This is a relatively short selling season but represents the highest volume of sales in the calendar year. As a result, the competition for floorspace is terrific with reservations sometimes made as much is two years in advance. Most retailers want in-store demonstrations to help move display inventory that they allow. This is also a coveted time for displays that is earned with sales during the year.
Study the calendar carefully. Develop colorful seasonally themed marketing materials. Get your reservations in early. And sell with the seasons. Seasonal selling made a big difference in our success and it can in yours! Happy New Year! Now get on it or you too may be saying, “Is it then already?”
Who We Are
Michael Houlihan and Bonnie Harvey co-authored the New York Times bestselling business book, The Barefoot Spirit: How Hardship, Hustle, and Heart Built America’s #1 Wine Brand. The book has been selected as recommended reading in the CEO Library for CEO Forum, the C-Suite Book Club, and numerous university classes on business and entrepreneurship. It chronicles their humble beginnings from the laundry room of a rented Sonoma County farmhouse to the board room of E&J Gallo, who ultimately acquired their brand and engaged them as brand consultants. Barefoot is now the world’s largest wine brand.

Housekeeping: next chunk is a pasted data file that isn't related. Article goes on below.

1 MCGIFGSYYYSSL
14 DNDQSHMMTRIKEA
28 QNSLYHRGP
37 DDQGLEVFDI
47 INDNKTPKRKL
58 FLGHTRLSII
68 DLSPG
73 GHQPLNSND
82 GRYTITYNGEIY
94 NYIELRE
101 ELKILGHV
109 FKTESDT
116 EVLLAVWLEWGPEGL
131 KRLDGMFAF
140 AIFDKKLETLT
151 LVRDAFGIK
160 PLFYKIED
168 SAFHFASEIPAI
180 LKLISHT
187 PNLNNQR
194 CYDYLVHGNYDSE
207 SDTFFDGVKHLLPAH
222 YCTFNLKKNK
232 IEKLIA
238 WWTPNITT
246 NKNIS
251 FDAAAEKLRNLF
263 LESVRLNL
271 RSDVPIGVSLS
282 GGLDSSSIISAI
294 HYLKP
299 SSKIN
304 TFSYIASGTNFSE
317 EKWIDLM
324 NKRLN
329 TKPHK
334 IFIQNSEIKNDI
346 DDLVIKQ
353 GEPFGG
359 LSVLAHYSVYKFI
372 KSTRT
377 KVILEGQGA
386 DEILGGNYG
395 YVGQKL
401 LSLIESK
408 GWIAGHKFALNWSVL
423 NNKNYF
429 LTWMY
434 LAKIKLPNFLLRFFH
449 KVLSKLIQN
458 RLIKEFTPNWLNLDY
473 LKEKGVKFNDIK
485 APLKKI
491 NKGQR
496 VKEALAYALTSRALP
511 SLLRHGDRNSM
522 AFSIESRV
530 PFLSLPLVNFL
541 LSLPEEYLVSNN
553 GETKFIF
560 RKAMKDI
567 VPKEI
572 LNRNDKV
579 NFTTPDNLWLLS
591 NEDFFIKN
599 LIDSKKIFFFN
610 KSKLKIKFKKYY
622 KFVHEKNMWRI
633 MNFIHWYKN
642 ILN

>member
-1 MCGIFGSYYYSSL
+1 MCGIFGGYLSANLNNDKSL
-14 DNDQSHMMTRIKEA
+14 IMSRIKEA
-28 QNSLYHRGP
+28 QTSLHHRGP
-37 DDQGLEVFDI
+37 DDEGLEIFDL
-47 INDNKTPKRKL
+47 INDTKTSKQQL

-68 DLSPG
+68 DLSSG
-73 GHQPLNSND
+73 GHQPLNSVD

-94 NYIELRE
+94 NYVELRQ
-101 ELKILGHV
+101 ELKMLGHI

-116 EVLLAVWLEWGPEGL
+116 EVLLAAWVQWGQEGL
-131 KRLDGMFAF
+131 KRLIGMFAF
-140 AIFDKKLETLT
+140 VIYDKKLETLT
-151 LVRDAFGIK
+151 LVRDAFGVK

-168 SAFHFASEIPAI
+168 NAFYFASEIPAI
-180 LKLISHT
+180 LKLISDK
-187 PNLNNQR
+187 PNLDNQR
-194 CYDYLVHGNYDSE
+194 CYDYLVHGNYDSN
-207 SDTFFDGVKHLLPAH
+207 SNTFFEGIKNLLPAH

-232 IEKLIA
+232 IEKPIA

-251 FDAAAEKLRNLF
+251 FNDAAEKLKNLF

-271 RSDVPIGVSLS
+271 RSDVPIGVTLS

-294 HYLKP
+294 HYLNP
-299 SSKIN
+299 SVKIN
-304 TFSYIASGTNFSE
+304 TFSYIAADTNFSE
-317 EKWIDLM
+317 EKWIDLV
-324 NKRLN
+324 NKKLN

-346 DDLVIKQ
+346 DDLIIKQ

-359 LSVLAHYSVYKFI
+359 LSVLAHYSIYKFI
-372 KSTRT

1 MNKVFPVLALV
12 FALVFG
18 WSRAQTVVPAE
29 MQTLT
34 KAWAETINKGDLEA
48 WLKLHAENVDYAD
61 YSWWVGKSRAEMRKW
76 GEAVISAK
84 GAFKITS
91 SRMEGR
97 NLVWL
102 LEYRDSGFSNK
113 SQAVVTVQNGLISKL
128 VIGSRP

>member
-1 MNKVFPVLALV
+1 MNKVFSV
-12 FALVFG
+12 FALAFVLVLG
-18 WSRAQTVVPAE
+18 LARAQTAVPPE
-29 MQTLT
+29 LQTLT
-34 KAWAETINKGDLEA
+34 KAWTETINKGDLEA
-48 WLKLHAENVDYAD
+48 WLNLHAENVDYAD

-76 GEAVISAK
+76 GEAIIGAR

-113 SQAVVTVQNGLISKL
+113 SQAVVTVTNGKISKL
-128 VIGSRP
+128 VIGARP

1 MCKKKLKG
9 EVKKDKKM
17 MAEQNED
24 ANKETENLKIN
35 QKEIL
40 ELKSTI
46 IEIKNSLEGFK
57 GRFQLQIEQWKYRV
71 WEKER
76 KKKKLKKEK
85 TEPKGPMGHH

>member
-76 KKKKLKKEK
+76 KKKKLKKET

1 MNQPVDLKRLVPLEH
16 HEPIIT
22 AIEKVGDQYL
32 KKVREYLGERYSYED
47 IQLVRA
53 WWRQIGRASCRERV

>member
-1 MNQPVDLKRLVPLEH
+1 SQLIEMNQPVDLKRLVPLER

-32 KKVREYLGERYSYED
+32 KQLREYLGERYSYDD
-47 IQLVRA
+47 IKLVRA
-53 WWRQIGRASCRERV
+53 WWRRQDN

Beginning with virtually no money and no wine industry experience, they employed innovative ideas to overcome obstacles, create new markets and forge strategic alliances. They pioneered Worthy Cause Marketing and performance-based compensation. They built an internationally bestselling brand and received their industry’s “Hot Brand” award for several consecutive years.
They offer their Guiding Principles for Success (GPS) & Shelf Smarts courses to help consumer product brand builders achieve success. Their book, The Entrepreneurial Culture: 23 Ways To Engage and Empower Your People, helps corporations maximize the value of their human resources.
Currently they travel the world leading workshops, trainings, & keynoting at business schools, corporations, conferences. They are regular media guests and contributors to international publications and professional journals. They are C-Suite Network Advisors & Contributing Editors. Visit their popular business site at www.thebarefootspirit.com.